Next, build a foundation in understanding the rules of dressing well. I can’t stress the importance of a man taking control of his own image. Handing the responsibility over to your wife or girlfriend, however well meaning they may be, is a dangerous option; you may end up looking like a Ken doll. These resources will give you the basics –

AOM Classic Articles such as A Man’s Style in Relation to His Body Type & Three Steps to Building Your Individual Style

The Art of Manliness’s Style Community

A Tailored Suit’s Men’s Style Guide

And make sure to supplement these guides with modern style blogs such as Street Etiquette, Put This On, Image Granted, and Young Man/Old Man.



  • Maximus Rex
    Maximus Rex Members Posts: 6,354 ✭✭✭✭✭
    edited December 2014
    Types of Men and Their Clothing Needs

    The Constant Professional’s Wardrobe

    You wear a suit Monday through Friday, often find you are having dinner with clients, and even on the weekends dress well as you might run into colleagues and clients out on the town. Your image is tied closely to the reputation you have carefully crafted over the years – a man who pays attention to the details and can be trusted to handle others people’s affairs with professionalism.

    You wear a suit Monday through Friday, often find you are having dinner with clients, and even on the weekends dress well as you might run into colleagues and clients out on the town. Your image is tied closely to the reputation you have carefully crafted over the years – a man who pays attention to the details and can be trusted to handle others people’s affairs with professionalism.

    Items that should be in the Constant Professional’s wardrobe:

    6+ Suits

    3+ Pair Dress Shoes

    2 Pair Casual Leather Shoes

    Belts that match above shoes

    15+ Dress Shirts

    15+ Ties

    1 Pair jeans that fit – no holes

    4 Pair Slacks, Dark & Light

    4+ Button-up collared sport shirts

    2+ Solid Polo Shirts

    5+ Sweaters

    10+ Undershirts V-neck

    2+ Sports Jackets

    1 Navy Blazer

    10+ Pocket Squares

    2 Simple Dress Watches

    1 Overcoat

    1 Pair Leather Gloves

    1 Trenchcoat

    1 Hat

    Presentable Athletic Clothing

    Collar Stays, Cuff Links

    Items that would be helpful for the Constant Professional to have:

    Full black tie ensemble – A onetime investment enables you to have a perfect fitting and better quality tuxedo that has paid for itself after 5 wearings.

    The Monk Strap Dress Shoe – A Traveler’s Friend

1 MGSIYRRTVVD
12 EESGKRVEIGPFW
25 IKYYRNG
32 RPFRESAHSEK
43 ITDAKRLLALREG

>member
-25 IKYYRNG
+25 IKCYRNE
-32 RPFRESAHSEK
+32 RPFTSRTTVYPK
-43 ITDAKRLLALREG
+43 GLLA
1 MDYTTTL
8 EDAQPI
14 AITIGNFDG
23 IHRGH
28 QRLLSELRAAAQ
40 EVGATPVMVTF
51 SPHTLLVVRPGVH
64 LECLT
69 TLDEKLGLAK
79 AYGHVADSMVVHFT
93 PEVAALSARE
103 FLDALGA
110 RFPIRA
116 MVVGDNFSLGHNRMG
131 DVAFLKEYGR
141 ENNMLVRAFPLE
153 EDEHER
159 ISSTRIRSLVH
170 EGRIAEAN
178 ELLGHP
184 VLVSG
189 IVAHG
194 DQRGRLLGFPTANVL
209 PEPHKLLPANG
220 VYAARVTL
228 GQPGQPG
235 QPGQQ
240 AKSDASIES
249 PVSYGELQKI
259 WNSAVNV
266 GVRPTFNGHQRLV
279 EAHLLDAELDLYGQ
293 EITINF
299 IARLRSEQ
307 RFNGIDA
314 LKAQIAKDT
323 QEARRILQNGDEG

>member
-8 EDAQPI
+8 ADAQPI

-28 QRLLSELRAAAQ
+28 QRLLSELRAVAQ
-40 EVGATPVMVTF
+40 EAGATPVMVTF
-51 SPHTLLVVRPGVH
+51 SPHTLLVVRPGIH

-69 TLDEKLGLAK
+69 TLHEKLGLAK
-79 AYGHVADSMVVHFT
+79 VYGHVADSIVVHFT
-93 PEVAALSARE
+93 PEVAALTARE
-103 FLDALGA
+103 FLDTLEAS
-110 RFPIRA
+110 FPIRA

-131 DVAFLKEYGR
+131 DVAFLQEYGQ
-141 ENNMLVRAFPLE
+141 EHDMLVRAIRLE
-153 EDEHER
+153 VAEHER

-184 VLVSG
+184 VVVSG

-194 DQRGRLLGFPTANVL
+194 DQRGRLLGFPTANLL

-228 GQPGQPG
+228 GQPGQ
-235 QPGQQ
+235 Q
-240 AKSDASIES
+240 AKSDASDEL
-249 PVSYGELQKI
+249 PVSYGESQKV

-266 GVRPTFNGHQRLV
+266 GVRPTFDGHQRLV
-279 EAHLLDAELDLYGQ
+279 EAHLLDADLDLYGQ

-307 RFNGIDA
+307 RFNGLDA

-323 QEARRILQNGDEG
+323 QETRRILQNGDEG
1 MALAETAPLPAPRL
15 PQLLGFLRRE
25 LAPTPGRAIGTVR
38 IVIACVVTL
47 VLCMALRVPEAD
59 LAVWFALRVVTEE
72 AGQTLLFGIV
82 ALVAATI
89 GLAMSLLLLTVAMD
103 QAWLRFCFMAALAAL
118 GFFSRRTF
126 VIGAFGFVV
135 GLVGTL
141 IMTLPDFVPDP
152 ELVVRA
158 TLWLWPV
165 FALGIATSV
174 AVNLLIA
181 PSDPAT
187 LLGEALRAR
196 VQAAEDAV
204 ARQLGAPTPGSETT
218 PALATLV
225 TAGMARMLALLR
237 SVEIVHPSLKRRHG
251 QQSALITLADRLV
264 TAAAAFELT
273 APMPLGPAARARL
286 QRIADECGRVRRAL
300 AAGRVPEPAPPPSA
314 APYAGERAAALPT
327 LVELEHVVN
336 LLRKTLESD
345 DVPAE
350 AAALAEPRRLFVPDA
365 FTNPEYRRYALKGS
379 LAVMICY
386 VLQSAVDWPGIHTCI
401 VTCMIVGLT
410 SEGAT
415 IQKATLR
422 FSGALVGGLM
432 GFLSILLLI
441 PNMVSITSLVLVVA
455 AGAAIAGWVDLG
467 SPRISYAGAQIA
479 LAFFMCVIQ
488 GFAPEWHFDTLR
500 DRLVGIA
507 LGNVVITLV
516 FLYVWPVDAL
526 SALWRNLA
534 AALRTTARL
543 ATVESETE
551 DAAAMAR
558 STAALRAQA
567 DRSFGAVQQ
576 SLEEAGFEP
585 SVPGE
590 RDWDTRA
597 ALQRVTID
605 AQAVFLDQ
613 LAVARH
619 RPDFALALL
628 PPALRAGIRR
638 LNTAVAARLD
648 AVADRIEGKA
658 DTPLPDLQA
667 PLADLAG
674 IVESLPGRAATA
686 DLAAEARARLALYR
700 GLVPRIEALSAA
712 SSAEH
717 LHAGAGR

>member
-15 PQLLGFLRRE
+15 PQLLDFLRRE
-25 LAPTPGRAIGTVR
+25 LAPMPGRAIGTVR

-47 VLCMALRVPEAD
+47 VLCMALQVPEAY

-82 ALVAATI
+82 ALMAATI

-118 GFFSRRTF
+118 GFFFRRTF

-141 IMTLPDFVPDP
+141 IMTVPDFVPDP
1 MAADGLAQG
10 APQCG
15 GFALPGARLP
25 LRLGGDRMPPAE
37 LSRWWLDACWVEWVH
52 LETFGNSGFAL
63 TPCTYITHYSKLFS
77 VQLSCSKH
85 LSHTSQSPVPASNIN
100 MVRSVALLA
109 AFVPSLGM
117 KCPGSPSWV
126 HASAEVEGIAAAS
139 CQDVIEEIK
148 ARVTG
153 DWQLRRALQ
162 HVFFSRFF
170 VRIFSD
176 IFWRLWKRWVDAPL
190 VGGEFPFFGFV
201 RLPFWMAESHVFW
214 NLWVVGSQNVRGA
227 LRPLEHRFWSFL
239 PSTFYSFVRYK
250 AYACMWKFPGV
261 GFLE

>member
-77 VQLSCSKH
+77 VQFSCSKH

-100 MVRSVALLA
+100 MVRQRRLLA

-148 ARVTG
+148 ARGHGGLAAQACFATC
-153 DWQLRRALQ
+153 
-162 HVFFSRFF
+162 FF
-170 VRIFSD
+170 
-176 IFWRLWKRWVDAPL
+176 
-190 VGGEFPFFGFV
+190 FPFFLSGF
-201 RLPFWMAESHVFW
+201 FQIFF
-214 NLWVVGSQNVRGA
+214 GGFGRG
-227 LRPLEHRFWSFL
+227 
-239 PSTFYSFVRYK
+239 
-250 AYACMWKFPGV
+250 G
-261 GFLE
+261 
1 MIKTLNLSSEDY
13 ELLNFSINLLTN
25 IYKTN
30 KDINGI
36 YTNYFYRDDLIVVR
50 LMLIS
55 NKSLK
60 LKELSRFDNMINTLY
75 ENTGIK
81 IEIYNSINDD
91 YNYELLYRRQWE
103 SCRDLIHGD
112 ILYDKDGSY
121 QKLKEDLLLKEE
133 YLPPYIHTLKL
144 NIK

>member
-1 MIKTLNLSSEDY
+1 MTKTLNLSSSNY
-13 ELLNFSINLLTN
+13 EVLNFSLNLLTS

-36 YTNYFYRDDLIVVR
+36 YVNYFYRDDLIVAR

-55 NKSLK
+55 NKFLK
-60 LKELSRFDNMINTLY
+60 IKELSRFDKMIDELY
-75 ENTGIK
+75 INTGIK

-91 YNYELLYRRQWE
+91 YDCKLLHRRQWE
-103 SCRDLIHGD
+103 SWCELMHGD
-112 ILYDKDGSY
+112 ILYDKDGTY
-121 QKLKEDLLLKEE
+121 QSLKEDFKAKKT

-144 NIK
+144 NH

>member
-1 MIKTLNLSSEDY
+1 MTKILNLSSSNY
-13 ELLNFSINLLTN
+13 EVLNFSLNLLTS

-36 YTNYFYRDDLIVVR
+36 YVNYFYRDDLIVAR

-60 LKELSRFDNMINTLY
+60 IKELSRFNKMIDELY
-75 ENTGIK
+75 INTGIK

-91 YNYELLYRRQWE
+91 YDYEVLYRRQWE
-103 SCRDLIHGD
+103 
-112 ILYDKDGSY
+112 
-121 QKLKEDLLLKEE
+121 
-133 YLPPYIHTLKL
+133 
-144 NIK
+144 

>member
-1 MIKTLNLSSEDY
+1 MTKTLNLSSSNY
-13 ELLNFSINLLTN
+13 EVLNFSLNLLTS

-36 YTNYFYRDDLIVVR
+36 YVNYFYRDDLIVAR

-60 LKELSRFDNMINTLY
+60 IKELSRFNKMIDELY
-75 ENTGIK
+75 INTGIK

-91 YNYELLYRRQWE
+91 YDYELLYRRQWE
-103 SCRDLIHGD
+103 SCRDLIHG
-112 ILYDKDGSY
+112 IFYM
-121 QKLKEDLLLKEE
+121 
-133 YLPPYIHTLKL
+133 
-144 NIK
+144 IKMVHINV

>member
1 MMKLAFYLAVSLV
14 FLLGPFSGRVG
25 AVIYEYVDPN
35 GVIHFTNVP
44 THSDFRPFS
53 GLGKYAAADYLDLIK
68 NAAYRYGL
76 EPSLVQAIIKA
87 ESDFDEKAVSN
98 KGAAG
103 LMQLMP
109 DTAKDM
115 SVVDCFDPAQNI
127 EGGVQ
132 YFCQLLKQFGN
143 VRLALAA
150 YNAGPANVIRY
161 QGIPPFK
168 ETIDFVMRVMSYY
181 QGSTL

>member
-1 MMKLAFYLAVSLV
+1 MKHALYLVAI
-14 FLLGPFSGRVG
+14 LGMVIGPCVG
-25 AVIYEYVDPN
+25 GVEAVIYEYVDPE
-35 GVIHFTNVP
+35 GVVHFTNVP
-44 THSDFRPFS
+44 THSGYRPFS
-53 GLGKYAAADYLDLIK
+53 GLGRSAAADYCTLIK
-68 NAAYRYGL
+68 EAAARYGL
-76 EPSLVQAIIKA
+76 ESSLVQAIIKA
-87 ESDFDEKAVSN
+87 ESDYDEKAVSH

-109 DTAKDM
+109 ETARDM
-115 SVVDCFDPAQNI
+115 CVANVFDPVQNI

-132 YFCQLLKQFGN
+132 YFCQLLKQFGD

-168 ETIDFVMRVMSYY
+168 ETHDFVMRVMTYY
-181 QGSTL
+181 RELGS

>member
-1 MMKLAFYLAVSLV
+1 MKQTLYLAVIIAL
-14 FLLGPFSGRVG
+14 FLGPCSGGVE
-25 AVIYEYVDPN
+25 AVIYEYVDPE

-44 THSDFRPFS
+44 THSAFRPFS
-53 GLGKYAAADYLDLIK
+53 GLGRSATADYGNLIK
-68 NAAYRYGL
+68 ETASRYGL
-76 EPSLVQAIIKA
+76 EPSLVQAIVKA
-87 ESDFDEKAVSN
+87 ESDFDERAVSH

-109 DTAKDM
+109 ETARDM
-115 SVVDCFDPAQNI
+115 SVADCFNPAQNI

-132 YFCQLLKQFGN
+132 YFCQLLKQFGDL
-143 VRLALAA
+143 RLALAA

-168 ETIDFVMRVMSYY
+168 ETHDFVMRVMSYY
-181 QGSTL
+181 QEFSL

The Business Owner’s Wardrobe

    You occasionally wear a suit when meeting with clients or investors but in the confines of your office you are more casual while still maintaining a level of professionalism around your employees. In the evenings with friends and family you are much more relaxed, and even if you head to the office Saturday morning, you’re going in jeans and a polo.

    Items that should be in the Business Owner’s wardrobe:

    1+ Suits

    1+ Pair Dress Shoes

    2 Pair Casual Leather Shoes

    Belts that match above shoes

    10+ Dress Shirts

    3+ Ties

    2 Pairs of well-fitting Jeans

    5 Pair Slacks, Dark & Light

    5+ Button-up collared sport shirts

    5 Solid Polo Shirts

    5 Sweaters

    10+ Undershirts V-neck

    2+ Sports Jackets

    1 Simple Dress Watch

    Items that would be helpful to have:

    1 Navy Blazer

    5+ Pocket Squares

    1 Overcoat

    1 Pair Leather Gloves

    1 Trenchcoat

    1 Hat

    Collar Stays, Cuff Links

    The Uniform Man

    You have a specific uniform you wear that is required by the nature of your work. The only time you need personal clothing is when you have time off in the evenings and your weekends. You wear a suit rarely, but when you do you like to look sharp as being a man of detail you pay attention to the small things.

    Items that should be in the Uniform Man’s wardrobe:

    1 Suit

    1 Pair Dress Shoes

    1+ Pair Casual Leather Shoes

    Belts that match above shoes

    4+ Dress Shirts

    3+ Ties

    2 Pairs of well-fitting Jeans

    2 Pair Slacks, Dark & Light

    2+ Button-up collared sport shirts

    3 Solid Polo Shirts

    3 Sweaters

    5+ Undershirts

    1 Sports Jacket

    1 Simple Dress Watch

    Items that would be helpful to have

    1 Navy Blazer

    3+ pocket squares

    1 Overcoat

    1 Pair Leather Gloves

    1 Hat

    Collar Stays, Cuff Link

    The Casual Creative’s Wardrobe

    You work in an environment in which creativity is valued and conformity is dreaded. Although you have some colleagues that dress in the clothing they slept in, you realize that dressing up a notch does not mean you are losing yourself as an individual. Rather it gives you a chance to better express it without compromising your chance for opportunity.

    Items that should be in the Casual Creative’s Wardrobe:

    1 Suit & 2 Ties (Just in case!)

    1 Pair Dress Shoes

    2 Pair Casual Leather Shoes (Suede or Saddle Shoes)

    Belts that match above shoes

    10+ Dress Shirts (tailored, contrast stitching, unique fabrics)

    4 Pairs of well-fitting Jeans

    2 Pair Slacks, Dark & Light

    6+ Button-up collared sport shirts

    2 Solid Polo Shirts

    6 Sweaters

    10+ Undershirts

    1+ Sports Jacket – unique style or fabric

    1 Simple Watch

    5+ Pocket Squares

    1 Overcoat (Aim for a Unique Fabric)

    Items that would be helpful to have

    2 Vests – possibly wear in lieu of a jacket

    1 pair Leather Gloves

    1 Hat

    Collar Stays, Cuff Links

  • Maximus Rex
    Maximus Rex Members Posts: 6,354 ✭✭✭✭✭
    3rd – Allot the time and resources

    Your Wardrobe Budget – How much time and money do I need?